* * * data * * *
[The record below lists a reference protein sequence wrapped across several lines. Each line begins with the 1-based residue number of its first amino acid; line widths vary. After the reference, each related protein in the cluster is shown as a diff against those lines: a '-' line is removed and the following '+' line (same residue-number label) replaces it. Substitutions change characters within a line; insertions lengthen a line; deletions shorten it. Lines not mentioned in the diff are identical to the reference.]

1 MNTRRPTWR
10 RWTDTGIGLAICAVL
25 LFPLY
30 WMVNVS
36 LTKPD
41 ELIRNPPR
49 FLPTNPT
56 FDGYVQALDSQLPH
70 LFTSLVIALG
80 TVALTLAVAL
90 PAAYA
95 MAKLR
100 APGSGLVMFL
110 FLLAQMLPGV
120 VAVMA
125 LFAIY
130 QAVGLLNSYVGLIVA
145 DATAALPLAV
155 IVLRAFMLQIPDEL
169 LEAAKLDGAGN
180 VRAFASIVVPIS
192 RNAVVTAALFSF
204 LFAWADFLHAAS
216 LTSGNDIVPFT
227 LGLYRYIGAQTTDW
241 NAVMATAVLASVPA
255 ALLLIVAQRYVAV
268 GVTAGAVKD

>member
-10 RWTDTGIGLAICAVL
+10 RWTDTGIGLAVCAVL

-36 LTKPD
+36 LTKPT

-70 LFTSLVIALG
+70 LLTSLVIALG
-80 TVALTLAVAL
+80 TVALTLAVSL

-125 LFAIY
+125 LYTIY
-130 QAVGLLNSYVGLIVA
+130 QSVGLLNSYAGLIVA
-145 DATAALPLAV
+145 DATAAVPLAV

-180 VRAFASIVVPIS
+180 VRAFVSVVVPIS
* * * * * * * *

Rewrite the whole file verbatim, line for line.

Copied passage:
[The record below lists a reference protein sequence wrapped across several lines. Each line begins with the 1-based residue number of its first amino acid; line widths vary. After the reference, each related protein in the cluster is shown as a diff against those lines: a '-' line is removed and the following '+' line (same residue-number label) replaces it. Substitutions change characters within a line; insertions lengthen a line; deletions shorten it. Lines not mentioned in the diff are identical to the reference.]

1 MNTRRPTWR
10 RWTDTGIGLAICAVL
25 LFPLY
30 WMVNVS
36 LTKPD
41 ELIRNPPR
49 FLPTNPT
56 FDGYVQALDSQLPH
70 LFTSLVIALG
80 TVALTLAVAL
90 PAAYA
95 MAKLR
100 APGSGLVMFL
110 FLLAQMLPGV
120 VAVMA
125 LFAIY
130 QAVGLLNSYVGLIVA
145 DATAALPLAV
155 IVLRAFMLQIPDEL
169 LEAAKLDGAGN
180 VRAFASIVVPIS
192 RNAVVTAALFSF
204 LFAWADFLHAAS
216 LTSGNDIVPFT
227 LGLYRYIGAQTTDW
241 NAVMATAVLASVPA
255 ALLLIVAQRYVAV
268 GVTAGAVKD

>member
-10 RWTDTGIGLAICAVL
+10 RWTDTGIGLAVCAVL

-36 LTKPD
+36 LTKPT

-70 LFTSLVIALG
+70 LLTSLVIALG
-80 TVALTLAVAL
+80 TVALTLAVSL

-125 LFAIY
+125 LYTIY
-130 QAVGLLNSYVGLIVA
+130 QSVGLLNSYAGLIVA
-145 DATAALPLAV
+145 DATAAVPLAV

-180 VRAFASIVVPIS
+180 VRAFVSVVVPIS